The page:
TroyJuly 8, 2014
DMC children’s medical center plans proceed
By Terry Oparka
C & G Staff Writer
Michigan medical center, at the northeast corner of Civic Center Drive and Big Beaver, aims to provide a kaleidoscope of color for young patients inside and outside the center.
“You don’t have to use an address to find it,” Art Smith, architect for Harley Ellis Devereaux, the firm designing the facility, told the Planning Commission at its June 24 meeting. “That was the intent.”
DMC officials noted the signage would meet city requirements.
Preliminary plans for the Detroit Medical Center Children’s Hospital of Michigan facility got the nod from city leaders and the Planning Commission at the May 27 meeting, and the Planning Commission voted unanimously to approve the submitted site plans at the June 24 meeting.
Troy City Planner Brent Savidant said that the bold design is a good example of “placemaking.” The building will be constructed of glazed brick and both clear and colored glass.
Ben Carlisle, of Carlisle/Wortman Associates, the city’s planning consultant, complimented the DMC team.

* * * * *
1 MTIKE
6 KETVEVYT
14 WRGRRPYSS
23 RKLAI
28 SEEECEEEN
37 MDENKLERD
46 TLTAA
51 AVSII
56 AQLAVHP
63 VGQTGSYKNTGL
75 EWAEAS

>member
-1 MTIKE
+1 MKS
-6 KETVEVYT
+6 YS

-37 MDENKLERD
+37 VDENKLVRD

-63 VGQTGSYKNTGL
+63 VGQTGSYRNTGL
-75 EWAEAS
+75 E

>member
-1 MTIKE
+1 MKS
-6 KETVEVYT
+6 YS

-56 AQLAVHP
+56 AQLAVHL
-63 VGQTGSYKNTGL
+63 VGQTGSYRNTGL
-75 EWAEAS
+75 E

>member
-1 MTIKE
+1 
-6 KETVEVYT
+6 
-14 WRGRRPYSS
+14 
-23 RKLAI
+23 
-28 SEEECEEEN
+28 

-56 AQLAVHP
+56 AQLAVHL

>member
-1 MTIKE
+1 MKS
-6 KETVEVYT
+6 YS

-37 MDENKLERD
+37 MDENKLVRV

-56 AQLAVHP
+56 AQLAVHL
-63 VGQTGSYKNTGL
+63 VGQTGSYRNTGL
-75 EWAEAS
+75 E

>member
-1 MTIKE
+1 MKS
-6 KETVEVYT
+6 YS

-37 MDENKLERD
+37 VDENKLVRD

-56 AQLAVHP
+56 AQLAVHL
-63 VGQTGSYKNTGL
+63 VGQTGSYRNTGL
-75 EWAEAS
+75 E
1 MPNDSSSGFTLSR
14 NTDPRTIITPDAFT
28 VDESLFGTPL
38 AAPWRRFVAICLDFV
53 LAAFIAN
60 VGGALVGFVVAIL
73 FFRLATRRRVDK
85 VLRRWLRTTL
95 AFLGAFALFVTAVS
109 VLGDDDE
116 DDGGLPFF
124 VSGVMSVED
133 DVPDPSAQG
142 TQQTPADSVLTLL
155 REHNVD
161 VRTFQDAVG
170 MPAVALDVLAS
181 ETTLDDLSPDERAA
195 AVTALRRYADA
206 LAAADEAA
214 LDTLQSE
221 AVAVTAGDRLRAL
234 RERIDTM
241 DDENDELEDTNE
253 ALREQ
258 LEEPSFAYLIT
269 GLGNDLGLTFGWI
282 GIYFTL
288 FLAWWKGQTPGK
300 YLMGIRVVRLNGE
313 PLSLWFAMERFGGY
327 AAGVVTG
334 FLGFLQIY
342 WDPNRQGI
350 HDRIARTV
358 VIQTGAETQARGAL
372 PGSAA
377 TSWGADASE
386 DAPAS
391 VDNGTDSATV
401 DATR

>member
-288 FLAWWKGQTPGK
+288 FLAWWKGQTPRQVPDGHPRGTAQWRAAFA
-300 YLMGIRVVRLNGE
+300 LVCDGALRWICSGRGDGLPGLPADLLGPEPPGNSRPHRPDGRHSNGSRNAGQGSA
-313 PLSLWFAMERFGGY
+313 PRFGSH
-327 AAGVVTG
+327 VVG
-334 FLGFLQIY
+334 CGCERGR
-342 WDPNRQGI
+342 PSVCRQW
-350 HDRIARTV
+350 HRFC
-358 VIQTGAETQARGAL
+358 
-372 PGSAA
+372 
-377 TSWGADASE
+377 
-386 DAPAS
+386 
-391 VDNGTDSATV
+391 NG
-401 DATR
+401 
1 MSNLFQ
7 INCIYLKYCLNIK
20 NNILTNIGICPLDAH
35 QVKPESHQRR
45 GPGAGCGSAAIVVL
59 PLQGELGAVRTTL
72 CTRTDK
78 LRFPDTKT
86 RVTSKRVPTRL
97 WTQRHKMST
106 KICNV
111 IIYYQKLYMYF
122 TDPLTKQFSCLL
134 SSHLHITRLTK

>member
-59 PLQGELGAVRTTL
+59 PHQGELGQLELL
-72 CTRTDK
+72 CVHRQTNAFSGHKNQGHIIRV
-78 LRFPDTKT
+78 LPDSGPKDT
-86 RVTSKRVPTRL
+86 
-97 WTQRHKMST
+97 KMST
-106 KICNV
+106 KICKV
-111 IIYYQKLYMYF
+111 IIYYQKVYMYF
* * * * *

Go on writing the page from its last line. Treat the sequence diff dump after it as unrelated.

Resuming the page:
“They have been a pleasure to work with,” he said to the Planning Commission.
“The building will serve as a landmark and serve as an iconic building on the corridor,” Carlisle said.
Patients will not stay overnight at the facility, so it does not constitute a hospital. This is a permitted use in the Big Beaver form-based district, which was designed to promote high-density, vertical integration, and mixed uses of residential, office and commercial spaces to create a “world-class corridor,” Savidant said.
Carlisle noted that the DMC is donating a portion of the site to the city as right of way along Big Beaver.
The existing curb cut along Big Beaver would be removed and the center would be accessible through two curb cuts on Civic Center Drive.
Also, the medical center and Detroit Marriott Troy hotel will share parking space, if needed.
“We believe the location is a primary location for what we do,” said DMC Children’s Hospital of Michigan CEO Larry Gold. He noted that the building would be an extension of “what we do at the hospital (in downtown Detroit) every day. He added that this year, the DMC Children’s Hospital of Michigan has seen about 31,000 children in Troy and the surrounding community.
“We want to extend our reach with sub-specialties,” he said. “It’s a wonderful location to do that.” “It’s a great plan,” said Planning Commission Chairman Donald Edmunds.
According to a DMC press release, the center would house outpatient pediatric services including cardiology, endocrinology, gastroenterology, nephrology, neurology, oncology and surgery, and state-of-the-art imaging services. The center also would have a 24/7 pediatric emergency room and would create approximately 100 new full-time jobs.
DMC officials said they expect to break ground on the project this fall and that the center would be fully operational by the end of 2015.
For more information and to see renderings of the new facility, visit www.childrensdmc.org/TroySpecialtyCenter.